Instinctive drift The preparedness of animals to seek appetitive and avoid aversive stimuli is fundamental to their ability to learn through operant conditioning (Jablonsky and DeVries, 1972). However, although operant learning has been used to train various species to perform particular behaviours, the learned behaviour may drift towards an innate species-specific behaviour. For example, Breland … Continue reading The importance of understanding an animal’s instinctive behaviour repertoire
Traditionally, dog training has been all about what the human wants or needs. For example, stay, stand, eat this, don't eat that, stand still and be groomed, accept nail trimming, come here, keep out of my way, walk at my side, stop barking, don't growl,.......................... We really are incredibly demanding of dogs. I don't think … Continue reading What dogs need!
As dog trainers, what do we think of our own abilities? I imagine that almost all dog trainers believe themselves to be, at the very least, competent. It stands to reason that we would not be training dogs if we thought otherwise. But are we all competent, or are some of us hugely overestimating our … Continue reading DON’T MISTAKE A DOG TRAINER’S CONFIDENCE FOR ABILITY
The notion that, when used correctly, choke chains, prong collars and shock collars are good options, is common. We only need to take a look around social media to see these arguments raging on a daily basis. Aren't we all just animal lovers trying to do the best for our pets? On the whole, yes, … Continue reading Are choke chains, prong collars and shock collars okay if used correctly?
I recently read that scatter feeding (scattering food around) is a bizarre fad that will teach your dog to eat everything they find and possibly kill them. So here’s what I think. I understand that this conclusion can easily be arrived at, “scatter food and they’ll eat anything on the ground”. However, let’s take a … Continue reading Scatter Feeding: Are you killing your dog?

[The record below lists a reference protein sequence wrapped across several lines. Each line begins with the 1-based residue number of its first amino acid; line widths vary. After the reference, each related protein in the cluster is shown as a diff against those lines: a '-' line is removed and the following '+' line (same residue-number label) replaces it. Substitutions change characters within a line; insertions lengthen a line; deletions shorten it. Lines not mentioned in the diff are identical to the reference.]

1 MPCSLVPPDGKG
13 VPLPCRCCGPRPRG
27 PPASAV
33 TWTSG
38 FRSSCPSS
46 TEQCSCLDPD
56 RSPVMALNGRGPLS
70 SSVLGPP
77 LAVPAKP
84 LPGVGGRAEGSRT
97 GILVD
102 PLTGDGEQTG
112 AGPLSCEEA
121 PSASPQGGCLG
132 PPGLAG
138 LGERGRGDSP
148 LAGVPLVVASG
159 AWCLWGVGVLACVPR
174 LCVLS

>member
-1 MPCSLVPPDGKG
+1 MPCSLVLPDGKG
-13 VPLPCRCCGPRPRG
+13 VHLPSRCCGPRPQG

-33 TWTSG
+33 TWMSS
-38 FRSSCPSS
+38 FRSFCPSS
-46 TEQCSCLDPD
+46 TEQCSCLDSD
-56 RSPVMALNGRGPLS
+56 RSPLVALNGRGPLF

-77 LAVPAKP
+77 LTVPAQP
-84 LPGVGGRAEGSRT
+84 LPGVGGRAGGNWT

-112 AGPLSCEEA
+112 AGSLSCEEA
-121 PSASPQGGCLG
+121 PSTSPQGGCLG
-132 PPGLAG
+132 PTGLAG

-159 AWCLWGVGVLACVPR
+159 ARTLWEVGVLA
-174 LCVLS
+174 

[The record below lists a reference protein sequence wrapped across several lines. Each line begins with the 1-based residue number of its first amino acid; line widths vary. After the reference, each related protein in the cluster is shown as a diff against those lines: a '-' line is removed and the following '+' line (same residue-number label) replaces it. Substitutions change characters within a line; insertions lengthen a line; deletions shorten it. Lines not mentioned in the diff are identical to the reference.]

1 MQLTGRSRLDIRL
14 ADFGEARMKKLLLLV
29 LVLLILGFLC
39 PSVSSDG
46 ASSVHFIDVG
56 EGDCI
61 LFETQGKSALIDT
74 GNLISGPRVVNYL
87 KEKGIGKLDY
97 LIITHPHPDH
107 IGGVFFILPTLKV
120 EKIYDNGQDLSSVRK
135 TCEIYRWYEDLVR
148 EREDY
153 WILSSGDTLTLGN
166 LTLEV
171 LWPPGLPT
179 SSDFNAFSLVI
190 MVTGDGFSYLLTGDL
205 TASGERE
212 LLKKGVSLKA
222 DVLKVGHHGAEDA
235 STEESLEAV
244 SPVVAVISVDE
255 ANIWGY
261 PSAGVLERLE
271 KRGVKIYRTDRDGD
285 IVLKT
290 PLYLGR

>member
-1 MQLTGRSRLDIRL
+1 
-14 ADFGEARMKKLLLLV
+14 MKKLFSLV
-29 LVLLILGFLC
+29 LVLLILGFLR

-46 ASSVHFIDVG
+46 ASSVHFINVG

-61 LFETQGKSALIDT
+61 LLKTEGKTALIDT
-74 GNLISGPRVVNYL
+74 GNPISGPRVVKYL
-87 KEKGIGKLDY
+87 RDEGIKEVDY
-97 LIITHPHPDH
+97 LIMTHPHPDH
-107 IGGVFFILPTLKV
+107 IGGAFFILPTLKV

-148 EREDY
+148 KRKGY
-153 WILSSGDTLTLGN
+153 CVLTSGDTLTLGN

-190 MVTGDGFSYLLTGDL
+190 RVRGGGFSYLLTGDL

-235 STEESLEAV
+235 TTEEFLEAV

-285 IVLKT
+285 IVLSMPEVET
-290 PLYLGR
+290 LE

We see the argument put forward frequently that our dogs actually prefer to work for food rather than getting food for free. At first look, this seems illogical. Why would any animal choose a path of work and effort rather than a path of freebies? Foraging, hunting, and seeking are innate behaviours which are … Continue reading Contrafreeloading: Why animals may prefer to work for food
I tend to struggle with the concept of behavioural extinction. Despite its place in many textbooks and journals, it doesn't sit well in my mind. A note for the non training theory geeks: In this context, punishment simply means to reduce the likelihood of something reoccurring, negative means to take something away, and environment refers … Continue reading Extinction, really? is it?
There has long been discussion over the ability of dogs to feel guilt, but what is guilt? Guilt is a feeling of regret that you have acted in a way which doesn't fit your morals and goes against your own ethical values. Ethical and moral values are constantly changing along with society. For example, particular … Continue reading Do dogs feel guilt?
Dogs love to sniff; hardly a revelation I know but just think about it for a moment. Dogs really really love to sniff. It's compulsive, it's innate, it's part of what they are, they're furry, sniffy, wagging machines. They sniff anything and everything. Sniffing is largely how they evaluate the world around them. They sniff … Continue reading Let Them Sniff.
If we are asking an animal to do something then we generally expect them to do it. There's a really strong feeling (and I'm not only talking of aversive trainers) that humans are in charge and animals have to do as we say. I argue that it doesn't have to be this way. I first … Continue reading Should we allow animals to say NO?